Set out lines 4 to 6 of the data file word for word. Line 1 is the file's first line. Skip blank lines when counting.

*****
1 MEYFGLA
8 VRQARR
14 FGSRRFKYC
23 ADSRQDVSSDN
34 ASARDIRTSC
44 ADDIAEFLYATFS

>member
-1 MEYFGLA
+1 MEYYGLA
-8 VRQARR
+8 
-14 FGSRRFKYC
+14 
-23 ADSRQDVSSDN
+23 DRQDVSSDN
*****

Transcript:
23 ADSRQDVSSDN
34 ASARDIRTSC
44 ADDIAEFLYATFS